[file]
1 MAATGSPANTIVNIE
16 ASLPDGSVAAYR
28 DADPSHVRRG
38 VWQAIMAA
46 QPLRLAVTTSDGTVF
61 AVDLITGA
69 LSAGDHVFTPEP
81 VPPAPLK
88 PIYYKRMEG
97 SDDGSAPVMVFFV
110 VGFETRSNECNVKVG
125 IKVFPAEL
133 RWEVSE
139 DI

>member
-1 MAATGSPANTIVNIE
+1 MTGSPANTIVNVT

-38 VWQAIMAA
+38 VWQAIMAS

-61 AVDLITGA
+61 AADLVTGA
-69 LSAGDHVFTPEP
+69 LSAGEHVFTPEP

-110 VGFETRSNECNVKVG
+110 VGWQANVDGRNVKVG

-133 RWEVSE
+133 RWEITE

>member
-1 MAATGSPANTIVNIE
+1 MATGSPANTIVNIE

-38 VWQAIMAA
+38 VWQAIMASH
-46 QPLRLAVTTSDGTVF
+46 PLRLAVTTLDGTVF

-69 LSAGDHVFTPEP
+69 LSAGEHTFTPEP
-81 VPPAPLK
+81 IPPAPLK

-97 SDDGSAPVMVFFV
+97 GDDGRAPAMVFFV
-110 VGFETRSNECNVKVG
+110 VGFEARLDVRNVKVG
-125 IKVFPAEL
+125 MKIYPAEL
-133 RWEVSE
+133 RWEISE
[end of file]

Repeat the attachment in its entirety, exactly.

1 MAATGSPANTIVNIE
16 ASLPDGSVAAYR
28 DADPSHVRRG
38 VWQAIMAA
46 QPLRLAVTTSDGTVF
61 AVDLITGA
69 LSAGDHVFTPEP
81 VPPAPLK
88 PIYYKRMEG
97 SDDGSAPVMVFFV
110 VGFETRSNECNVKVG
125 IKVFPAEL
133 RWEVSE
139 DI

>member
-1 MAATGSPANTIVNIE
+1 MTGSPANTIVNVT

-38 VWQAIMAA
+38 VWQAIMAS

-61 AVDLITGA
+61 AADLVTGA
-69 LSAGDHVFTPEP
+69 LSAGEHVFTPEP

-110 VGFETRSNECNVKVG
+110 VGWQANVDGRNVKVG

-133 RWEVSE
+133 RWEITE

>member
-1 MAATGSPANTIVNIE
+1 MATGSPANTIVNIE

-38 VWQAIMAA
+38 VWQAIMASH
-46 QPLRLAVTTSDGTVF
+46 PLRLAVTTLDGTVF

-69 LSAGDHVFTPEP
+69 LSAGEHTFTPEP
-81 VPPAPLK
+81 IPPAPLK

-97 SDDGSAPVMVFFV
+97 GDDGRAPAMVFFV
-110 VGFETRSNECNVKVG
+110 VGFEARLDVRNVKVG
-125 IKVFPAEL
+125 MKIYPAEL
-133 RWEVSE
+133 RWEISE